PD-1 Agents Top Choice for Second-Line NSCLC

Laura Panjwani
Published: Monday, Nov 09, 2015

Roman Perez-Soler, MD

Roman Perez-Soler, MD

The PD-1 inhibitors pembrolizumab (Keytruda) and nivolumab (Opdivo) should be considered for all patients with advanced non–small cell lung cancer (NSCLC), especially in the second-line setting, said Roman Perez-Soler, MD, in an interview at the 10th Annual New York Lung Cancer Symposium.

“These drugs have been a gift for thoracic oncologists,” said Perez-Soler, chairman of the Department of Oncology and chief of the Division of Medical Oncology at Montefiore Medical Center, Albert Einstein College of Medicine of Yeshiva University. “Because of these drugs our patients are going to live significantly longer. Our tool bag is now much more interesting. We used to have just a hammer and a screwdriver, now we have all sorts of tools.”

Nivolumab is FDA-approved as a second-line therapy for all patients with NSCLC regardless of PD-1 expression level. The approval for nonsquamous histology was based on data from the phase III CheckMate-057 trial, in which second-line nivolumab reduced the risk of death by 27% versus docetaxel. For patients with squamous NSCLC, at an 18-month analysis, the overall survival rate with nivolumab was 28% versus 13% with docetaxel.

Pembrolizumab received an accelerated approval from the FDA for pretreated patients with advanced PD-L1-positive NSCLC along with a companion diagnostic, the PD-L1 IHC 22C3 pharmDx test. A ≥50% PD-1 expression level is needed as a prerequisite for administering the drug; however, the recent KEYNOTE-10 study may change that requirement, says Perez-Soler.

In this study, pembrolizumab was investigated versus docetaxel in all patients who expressed PD-L1 on >1% of their tumor cells. Researchers also assessed a subgroup of “strongly PD-L1–positive” patients, defined as those expressing PD-L1 on ≥50% of their tumor cells.

The study found improved overall survival in both the overall study population and in the strongly PD-L1–positive subgroup. Progression-free survival (PFS) was also improved with both doses of pembrolizumab versus chemotherapy in the high PD-L1 expressers. Among patients with PD-L1 expression <50%, PFS was improved with pembrolizumab, but the difference was not statistically significant.

This data suggests that all patients, even those who low PD-1 expression should be considered for PD-1 inhibitors, says Perez-Soler.

In an interview with OncLive, Perez-Soler expanded on the importance of PD-1 inhibitors for all patients and the role of biomarker testing.

OncLive: What questions remain regarding the use of PD-L1/PD-1 therapies?

Perez-Soler: One question that comes up is “can we exclude any patients from treatment with these drugs?” The answer is no. The reason is because patients with no expression of PD-L1 in the tumors, still respond, not as often, but there is an 8% to 10% response rate and some of these responders are really strong. We don’t understand why that is but it is the reality.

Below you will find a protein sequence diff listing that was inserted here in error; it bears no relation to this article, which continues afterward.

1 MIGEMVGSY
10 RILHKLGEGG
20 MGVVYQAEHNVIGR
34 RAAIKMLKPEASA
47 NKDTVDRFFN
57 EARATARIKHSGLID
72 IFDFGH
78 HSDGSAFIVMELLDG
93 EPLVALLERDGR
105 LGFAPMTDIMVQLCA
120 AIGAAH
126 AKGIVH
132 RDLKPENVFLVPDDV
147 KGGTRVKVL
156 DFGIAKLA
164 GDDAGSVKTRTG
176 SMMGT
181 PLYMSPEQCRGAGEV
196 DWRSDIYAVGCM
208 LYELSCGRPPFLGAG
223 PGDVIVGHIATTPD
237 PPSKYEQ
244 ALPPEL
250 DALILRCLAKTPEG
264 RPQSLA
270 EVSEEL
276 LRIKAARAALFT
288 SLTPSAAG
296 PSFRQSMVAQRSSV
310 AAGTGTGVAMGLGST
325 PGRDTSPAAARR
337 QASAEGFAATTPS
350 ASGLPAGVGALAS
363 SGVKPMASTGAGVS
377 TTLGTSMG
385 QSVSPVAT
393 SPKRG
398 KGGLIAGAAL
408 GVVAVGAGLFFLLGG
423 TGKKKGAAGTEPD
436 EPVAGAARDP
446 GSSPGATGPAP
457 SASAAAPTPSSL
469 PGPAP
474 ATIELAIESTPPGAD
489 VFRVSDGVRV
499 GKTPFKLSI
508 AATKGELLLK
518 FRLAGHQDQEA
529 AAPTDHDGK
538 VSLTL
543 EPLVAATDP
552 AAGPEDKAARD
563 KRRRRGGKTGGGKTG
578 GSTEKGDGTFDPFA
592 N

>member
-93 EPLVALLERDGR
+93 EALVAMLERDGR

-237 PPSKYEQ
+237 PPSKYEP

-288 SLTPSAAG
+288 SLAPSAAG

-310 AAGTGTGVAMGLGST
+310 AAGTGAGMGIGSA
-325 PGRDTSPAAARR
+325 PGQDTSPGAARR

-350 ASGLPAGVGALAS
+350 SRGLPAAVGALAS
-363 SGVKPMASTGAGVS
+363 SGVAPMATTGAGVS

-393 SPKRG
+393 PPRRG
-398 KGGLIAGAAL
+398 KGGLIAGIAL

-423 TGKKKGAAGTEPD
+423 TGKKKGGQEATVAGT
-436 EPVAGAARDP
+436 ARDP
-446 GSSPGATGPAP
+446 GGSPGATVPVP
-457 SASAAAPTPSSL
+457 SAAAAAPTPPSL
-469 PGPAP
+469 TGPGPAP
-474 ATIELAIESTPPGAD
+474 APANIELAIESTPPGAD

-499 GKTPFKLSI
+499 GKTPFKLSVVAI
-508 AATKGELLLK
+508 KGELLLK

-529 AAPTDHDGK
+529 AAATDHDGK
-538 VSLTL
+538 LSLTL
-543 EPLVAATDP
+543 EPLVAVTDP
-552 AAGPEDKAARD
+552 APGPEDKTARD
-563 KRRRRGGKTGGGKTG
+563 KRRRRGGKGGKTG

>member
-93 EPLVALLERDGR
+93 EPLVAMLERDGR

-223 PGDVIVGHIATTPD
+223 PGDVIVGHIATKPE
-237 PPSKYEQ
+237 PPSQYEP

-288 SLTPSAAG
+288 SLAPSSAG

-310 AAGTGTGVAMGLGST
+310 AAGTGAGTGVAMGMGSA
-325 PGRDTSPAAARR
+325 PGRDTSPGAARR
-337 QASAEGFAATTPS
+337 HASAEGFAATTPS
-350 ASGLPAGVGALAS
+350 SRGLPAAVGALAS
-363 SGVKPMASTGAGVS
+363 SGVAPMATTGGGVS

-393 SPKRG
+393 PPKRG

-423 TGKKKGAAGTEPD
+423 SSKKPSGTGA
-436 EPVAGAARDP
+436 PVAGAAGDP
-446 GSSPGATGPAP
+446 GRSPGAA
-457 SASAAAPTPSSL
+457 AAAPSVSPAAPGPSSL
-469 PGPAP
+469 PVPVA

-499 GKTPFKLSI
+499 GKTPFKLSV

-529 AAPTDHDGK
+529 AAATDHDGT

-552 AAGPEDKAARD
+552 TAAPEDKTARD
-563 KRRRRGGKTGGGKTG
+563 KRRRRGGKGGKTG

Is PD-1/PD-L therapy the first choice now in the second line?

Yes, based on efficacy across the board and lower toxicity. Patients typically progress in two or three months. The initial drugs, typically chemotherapy, shrink the tumor but then it comes back and the same drug cannot kill it.

The most important thing now is to try and move these therapies to the frontline because they are non-toxic and might be more effective. These therapies could also be used in combination with chemotherapy. That has been studied and so far the results look fairly promising.

With two PD-1 agents approved and possibly two PD-L1 agents being approved down the line, how should an oncologist decide which agents are best for which patient?

At this point, I would suggest that oncologist could use either of them. We should wait for the superiority trials to tell us one is better than the other because it has been proven with an experiment. We need evidence. It may be that all are equally good and then we will not need to choose one over the other. One drug is given every 3 weeks [pembrolizumab] and one is given every 2 weeks [nivolumab], so perhaps if they are proven to be equal that may prove to be the most important factor in the end.

If patients without PD-1 expression respond to PD-1 inhibitors is biomarker testing still necessary?

If an oncologist does not have access to biomarker testing, just give the drug because it may have a benefit for those who don’t have PD-1 expression. If you are in an environment where you can utilize the biomarker, use it. The more we can know without costing too much money or hardship on the patient, the better.

The cost of these immunohistochemistry tests is a few dollars; it is not a big deal. Damage to the patient is none, because you already have the tissue. So if you can do a PD-1 test, do it. You will learn something. Maybe the patient has a 99% PD-1 expression.


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